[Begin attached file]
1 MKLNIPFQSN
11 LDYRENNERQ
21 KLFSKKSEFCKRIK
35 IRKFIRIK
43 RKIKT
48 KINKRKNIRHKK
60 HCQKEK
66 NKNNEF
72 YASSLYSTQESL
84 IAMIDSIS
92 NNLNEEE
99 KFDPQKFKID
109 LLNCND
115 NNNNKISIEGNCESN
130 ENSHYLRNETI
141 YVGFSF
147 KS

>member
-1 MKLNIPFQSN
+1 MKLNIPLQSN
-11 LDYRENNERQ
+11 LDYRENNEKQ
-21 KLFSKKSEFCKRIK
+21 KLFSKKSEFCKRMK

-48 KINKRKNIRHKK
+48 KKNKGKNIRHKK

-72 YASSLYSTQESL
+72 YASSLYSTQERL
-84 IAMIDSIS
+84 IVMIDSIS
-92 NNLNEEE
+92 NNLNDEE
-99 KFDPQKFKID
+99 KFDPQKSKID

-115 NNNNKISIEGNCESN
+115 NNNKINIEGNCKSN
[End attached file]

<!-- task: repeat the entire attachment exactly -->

1 MKLNIPFQSN
11 LDYRENNERQ
21 KLFSKKSEFCKRIK
35 IRKFIRIK
43 RKIKT
48 KINKRKNIRHKK
60 HCQKEK
66 NKNNEF
72 YASSLYSTQESL
84 IAMIDSIS
92 NNLNEEE
99 KFDPQKFKID
109 LLNCND
115 NNNNKISIEGNCESN
130 ENSHYLRNETI
141 YVGFSF
147 KS

>member
-1 MKLNIPFQSN
+1 MKLNIPLQSN
-11 LDYRENNERQ
+11 LDYRENNEKQ
-21 KLFSKKSEFCKRIK
+21 KLFSKKSEFCKRMK

-48 KINKRKNIRHKK
+48 KKNKGKNIRHKK

-72 YASSLYSTQESL
+72 YASSLYSTQERL
-84 IAMIDSIS
+84 IVMIDSIS
-92 NNLNEEE
+92 NNLNDEE
-99 KFDPQKFKID
+99 KFDPQKSKID

-115 NNNNKISIEGNCESN
+115 NNNKINIEGNCKSN